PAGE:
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Mar15

The Problem With Wedding Blogs

There are hundreds of them. Lists to review of which the ‘top 100 are’. Many brides will know them by name. They have for many, become the main modern source of bridal reference.

It’s the popular Wedding Blog.

In CONCEPT there is nothing wrong with them, and I know they act as inspiration for many a bride. The problem is that they have become marketing and advertising machines, less concerned with thoughtfulness or quality and more about  – plain and simple – what sells (the age old story, I suppose.) What sells it seems, are primarily photographs of ‘details’ rather than real moments. What they have done  is created a generation of brides who now feel that there weddings are somehow ‘not good enough’ if they can’t live up to these detail-heavy expectations. I have had several brides APOLOGIZE for “…not having enough details.”  That’s insanity.

As photographers, we are now expected to concentrate a fair amount of attention on capturing these details during the wedding , because a lot of brides in turn want to submit their wedding so then THEY will be on the same blog they used as inspiration. It’s a vicious cycle. However the real issue is that there is a whole body of photographic work being overlooked and not given it’s due, because the images do not match the color scheme flavor-of-the-month. Just try and submit beautiful photos of real moments not accompanied by photos of paper straws and mason jars, and in most cases they will be rejected. As a photographer trained to look for moments and really observe LIFE – having images of paper lanterns garner more value than a beautiful, tender, fleeting moment is mind boggling. One can only hope this trend eventually goes the way of ‘selective color’.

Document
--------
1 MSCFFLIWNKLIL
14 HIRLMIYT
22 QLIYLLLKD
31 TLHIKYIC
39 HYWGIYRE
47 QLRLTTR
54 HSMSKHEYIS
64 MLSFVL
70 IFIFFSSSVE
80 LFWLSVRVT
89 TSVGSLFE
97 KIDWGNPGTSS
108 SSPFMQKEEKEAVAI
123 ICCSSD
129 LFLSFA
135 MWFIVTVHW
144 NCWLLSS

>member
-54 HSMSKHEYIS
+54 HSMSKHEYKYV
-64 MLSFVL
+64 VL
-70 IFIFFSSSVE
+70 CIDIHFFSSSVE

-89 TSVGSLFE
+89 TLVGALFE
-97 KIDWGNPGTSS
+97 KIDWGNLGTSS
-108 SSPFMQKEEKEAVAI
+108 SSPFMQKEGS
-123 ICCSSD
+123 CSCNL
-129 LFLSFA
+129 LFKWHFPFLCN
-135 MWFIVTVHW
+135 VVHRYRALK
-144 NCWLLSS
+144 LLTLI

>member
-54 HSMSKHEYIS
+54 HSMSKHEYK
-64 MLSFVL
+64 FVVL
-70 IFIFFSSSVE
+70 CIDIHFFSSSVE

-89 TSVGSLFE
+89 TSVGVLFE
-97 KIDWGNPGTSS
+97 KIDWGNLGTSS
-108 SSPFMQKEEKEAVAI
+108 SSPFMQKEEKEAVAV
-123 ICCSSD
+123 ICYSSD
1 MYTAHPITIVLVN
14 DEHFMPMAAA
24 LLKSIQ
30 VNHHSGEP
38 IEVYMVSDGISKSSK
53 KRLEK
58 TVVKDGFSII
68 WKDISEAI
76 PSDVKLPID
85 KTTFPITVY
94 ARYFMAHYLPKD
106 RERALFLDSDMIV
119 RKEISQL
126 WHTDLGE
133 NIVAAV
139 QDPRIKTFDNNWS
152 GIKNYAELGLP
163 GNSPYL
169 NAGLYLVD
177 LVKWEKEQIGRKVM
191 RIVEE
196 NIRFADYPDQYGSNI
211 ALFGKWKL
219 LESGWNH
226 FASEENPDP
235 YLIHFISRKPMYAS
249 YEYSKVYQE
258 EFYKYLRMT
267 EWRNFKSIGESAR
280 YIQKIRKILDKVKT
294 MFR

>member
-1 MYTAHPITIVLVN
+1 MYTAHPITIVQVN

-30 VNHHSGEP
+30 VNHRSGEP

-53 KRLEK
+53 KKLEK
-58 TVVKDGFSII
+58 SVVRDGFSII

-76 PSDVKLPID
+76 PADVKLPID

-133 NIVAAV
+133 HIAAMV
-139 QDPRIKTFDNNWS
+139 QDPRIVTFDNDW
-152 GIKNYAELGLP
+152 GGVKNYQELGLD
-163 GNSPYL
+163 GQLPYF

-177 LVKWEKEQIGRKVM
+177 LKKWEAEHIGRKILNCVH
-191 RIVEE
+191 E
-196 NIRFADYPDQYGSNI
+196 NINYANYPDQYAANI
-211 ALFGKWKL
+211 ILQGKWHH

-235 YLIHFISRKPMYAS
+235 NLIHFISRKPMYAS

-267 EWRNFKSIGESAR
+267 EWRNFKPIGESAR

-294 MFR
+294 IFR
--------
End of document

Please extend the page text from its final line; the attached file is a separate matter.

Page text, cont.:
I have tried to touch upon this subject here in the past with little luck, as I have not been able to quite wrangle my words. I came across a post on the blog MUSEA which I am going to share with you here in it’s entirety. I have never come across a post which hits the nail on the head so eloquently. If you’re  bride-to-be or a photographer (I have already posted this link on facebook and twitter!) Take a few minutes to read this. At least for me, this really hit home and expressed MY frustration and I hope you find it equally enlightning.

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link to original post HERE

We’ve gotten ourselves into this mess to a large degree. Among photographers who shoot weddings, there is this low grade grumbling about how tough it is to run a successful business. The economy is blamed, the amount of competition is given as an excuse and the devaluation of photography is also called out for making this career path  difficult. I do think some of these factors are valid, but it’s always been hard. Always.  Not only has it always been hard, but most photographers chose this life because they want to live it till they die. It’s a life choice, not a trend or a fad. So many photographers today don’t build their life around the long arc. It’s all about microwaving a career.

At the Gathering in New York City last week, I spent a lot of time reflecting on where our industry is and how it has gotten to the place it has. I believe there are a number of different circumstances that have lead us to where we are in 2013, but one that’s not talked about is our role in all of this.